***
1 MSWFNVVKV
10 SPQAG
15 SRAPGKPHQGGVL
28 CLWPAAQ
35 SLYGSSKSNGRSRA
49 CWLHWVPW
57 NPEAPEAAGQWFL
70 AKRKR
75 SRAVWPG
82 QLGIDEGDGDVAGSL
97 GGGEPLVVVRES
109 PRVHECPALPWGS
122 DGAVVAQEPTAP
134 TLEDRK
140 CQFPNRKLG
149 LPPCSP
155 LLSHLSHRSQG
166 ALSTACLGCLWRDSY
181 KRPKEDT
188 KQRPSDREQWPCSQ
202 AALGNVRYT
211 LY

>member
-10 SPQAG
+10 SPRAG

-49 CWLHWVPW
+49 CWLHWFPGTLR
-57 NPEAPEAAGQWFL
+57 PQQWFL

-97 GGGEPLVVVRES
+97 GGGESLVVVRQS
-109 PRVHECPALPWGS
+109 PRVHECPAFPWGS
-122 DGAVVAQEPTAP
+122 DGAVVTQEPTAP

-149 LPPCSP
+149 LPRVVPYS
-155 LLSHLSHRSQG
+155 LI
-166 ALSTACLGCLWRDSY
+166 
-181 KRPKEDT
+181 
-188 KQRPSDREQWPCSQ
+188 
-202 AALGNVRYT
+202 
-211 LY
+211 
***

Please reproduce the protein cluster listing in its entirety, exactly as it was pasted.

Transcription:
1 MSWFNVVKV
10 SPQAG
15 SRAPGKPHQGGVL
28 CLWPAAQ
35 SLYGSSKSNGRSRA
49 CWLHWVPW
57 NPEAPEAAGQWFL
70 AKRKR
75 SRAVWPG
82 QLGIDEGDGDVAGSL
97 GGGEPLVVVRES
109 PRVHECPALPWGS
122 DGAVVAQEPTAP
134 TLEDRK
140 CQFPNRKLG
149 LPPCSP
155 LLSHLSHRSQG
166 ALSTACLGCLWRDSY
181 KRPKEDT
188 KQRPSDREQWPCSQ
202 AALGNVRYT
211 LY

>member
-10 SPQAG
+10 SPRAG

-49 CWLHWVPW
+49 CWLHWFPGTLR
-57 NPEAPEAAGQWFL
+57 PQQWFL

-97 GGGEPLVVVRES
+97 GGGESLVVVRQS
-109 PRVHECPALPWGS
+109 PRVHECPAFPWGS
-122 DGAVVAQEPTAP
+122 DGAVVTQEPTAP

-149 LPPCSP
+149 LPRVVPYS
-155 LLSHLSHRSQG
+155 LI
-166 ALSTACLGCLWRDSY
+166 
-181 KRPKEDT
+181 
-188 KQRPSDREQWPCSQ
+188 
-202 AALGNVRYT
+202 
-211 LY
+211 